Block Design


Here, we adopted a two-stage Miller OTA, as shown in Fig. 1. The OTA has a simulated DC gain of 70 dB and phase margin larger than 60 degree. It uses an 20 uA biasing current with a power dissipation less than 300 uW.

OTA image

Fig. 1: Transistor-level design of OTA


We used a two-stage differential-input single-ended output OpAmp for our comparator, as shown in Fig. 2.


Fig. 2: Transistor-level design of Comparator

Triangle-wave generator

We adopted a triangle wave generator, using an integrator driving a comparator that is connected as a Schmitt trigger, as shown in Fig. 3. The detailed discussion is given in the literature [1].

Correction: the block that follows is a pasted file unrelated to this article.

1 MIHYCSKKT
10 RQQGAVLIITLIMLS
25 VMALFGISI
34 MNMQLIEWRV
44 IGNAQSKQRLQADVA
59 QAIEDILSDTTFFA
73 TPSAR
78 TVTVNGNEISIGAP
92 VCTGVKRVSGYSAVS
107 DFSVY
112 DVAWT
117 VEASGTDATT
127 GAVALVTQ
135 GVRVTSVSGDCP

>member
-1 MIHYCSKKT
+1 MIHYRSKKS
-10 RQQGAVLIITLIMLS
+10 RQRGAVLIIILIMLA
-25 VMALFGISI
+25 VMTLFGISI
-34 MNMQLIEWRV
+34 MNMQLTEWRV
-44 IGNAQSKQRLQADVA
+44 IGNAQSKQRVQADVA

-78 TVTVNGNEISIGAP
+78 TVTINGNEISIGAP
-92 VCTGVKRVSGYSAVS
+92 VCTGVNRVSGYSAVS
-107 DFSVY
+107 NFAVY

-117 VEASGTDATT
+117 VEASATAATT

Triangle-wave generator image

Fig. 3: Transistor-level design of triangle wave generator

Non-overlap generator

The non-overlap generator comprises two NAND gates, one NOT gate, two capacitors and two buffer chains. The transistor level implementation is shown in Fig. 4.

Non-overlap generator image

Fig. 4: Transistor-level design of non-overlap generator

Output driver

The output driver is a simple inverter, composed of one NMOS and one PMOS. The primary consideration while determine the size of two transistors to achieve a high efficiency. As a rule of thumb, we should reduce the on-resistance of both transistors to let most of the voltage drop by the load resistor.

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